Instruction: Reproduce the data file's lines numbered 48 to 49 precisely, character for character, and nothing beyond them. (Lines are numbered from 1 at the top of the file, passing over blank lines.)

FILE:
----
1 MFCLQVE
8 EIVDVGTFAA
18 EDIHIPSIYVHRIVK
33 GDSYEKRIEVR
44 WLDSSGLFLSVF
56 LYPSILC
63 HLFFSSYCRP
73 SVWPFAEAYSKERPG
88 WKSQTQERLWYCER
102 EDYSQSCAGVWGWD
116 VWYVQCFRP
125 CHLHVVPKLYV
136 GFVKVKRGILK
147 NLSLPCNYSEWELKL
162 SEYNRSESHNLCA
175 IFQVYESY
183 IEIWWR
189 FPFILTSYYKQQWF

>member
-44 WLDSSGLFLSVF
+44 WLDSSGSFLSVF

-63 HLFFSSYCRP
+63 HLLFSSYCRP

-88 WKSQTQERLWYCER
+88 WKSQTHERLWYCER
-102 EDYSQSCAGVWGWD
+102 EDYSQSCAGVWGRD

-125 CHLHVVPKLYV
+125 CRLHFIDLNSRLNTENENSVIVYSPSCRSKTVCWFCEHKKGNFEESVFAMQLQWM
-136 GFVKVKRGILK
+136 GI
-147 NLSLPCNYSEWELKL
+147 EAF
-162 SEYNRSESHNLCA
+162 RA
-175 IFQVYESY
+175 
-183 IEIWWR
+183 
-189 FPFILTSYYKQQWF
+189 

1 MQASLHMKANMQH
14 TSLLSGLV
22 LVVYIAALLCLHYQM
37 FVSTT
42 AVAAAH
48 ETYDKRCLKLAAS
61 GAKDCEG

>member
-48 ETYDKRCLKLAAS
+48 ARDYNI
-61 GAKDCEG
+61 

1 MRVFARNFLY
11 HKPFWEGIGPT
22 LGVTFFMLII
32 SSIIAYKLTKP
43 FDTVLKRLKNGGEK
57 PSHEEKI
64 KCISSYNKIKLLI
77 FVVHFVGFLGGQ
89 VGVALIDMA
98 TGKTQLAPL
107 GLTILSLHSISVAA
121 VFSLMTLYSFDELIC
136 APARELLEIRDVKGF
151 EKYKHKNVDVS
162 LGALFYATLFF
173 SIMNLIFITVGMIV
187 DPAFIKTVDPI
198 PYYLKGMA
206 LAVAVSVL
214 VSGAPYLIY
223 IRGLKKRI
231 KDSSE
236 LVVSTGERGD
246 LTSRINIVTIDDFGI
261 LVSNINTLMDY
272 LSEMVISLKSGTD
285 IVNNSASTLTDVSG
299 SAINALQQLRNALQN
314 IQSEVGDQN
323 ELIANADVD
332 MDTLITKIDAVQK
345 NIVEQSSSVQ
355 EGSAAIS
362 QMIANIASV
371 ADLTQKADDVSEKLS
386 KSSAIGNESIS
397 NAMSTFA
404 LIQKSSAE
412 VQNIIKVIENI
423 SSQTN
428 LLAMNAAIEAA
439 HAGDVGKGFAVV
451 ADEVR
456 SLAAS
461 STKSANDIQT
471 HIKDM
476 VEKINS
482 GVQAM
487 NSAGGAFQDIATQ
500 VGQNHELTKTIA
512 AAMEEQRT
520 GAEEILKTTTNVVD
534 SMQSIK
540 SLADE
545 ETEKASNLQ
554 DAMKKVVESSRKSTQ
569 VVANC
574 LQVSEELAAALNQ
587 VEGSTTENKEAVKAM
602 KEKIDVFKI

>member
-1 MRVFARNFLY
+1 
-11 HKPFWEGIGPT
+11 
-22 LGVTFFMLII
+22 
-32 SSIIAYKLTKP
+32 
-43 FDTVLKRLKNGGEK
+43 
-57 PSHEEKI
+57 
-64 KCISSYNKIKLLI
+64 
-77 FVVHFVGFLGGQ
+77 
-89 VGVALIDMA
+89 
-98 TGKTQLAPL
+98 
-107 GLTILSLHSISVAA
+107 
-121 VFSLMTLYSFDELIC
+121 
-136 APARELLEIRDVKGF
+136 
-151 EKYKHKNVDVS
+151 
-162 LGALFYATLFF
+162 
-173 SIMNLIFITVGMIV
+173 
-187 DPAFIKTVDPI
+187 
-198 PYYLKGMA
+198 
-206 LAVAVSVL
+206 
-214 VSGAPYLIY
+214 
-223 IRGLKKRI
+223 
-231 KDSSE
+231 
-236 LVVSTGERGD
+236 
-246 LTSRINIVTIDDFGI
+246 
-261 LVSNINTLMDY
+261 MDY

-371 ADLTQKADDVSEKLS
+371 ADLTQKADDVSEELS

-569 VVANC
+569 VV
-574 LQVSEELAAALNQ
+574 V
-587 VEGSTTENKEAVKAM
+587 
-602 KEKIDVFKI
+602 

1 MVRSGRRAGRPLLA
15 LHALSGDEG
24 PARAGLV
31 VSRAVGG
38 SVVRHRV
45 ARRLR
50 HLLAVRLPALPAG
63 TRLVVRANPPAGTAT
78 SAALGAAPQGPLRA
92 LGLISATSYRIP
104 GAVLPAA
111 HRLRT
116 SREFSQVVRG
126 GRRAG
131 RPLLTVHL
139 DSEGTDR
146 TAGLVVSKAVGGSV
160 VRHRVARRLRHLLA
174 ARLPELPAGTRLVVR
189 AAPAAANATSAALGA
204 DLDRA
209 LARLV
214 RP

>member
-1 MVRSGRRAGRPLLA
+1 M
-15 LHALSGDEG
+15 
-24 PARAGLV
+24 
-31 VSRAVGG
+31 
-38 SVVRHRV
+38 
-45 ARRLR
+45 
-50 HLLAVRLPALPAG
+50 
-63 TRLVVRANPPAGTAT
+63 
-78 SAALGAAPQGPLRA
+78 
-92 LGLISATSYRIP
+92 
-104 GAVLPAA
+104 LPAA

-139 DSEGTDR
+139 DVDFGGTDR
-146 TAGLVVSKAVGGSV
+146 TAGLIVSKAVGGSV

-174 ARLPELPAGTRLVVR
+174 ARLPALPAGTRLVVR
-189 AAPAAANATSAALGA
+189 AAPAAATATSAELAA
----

61 GAKDCEG

>member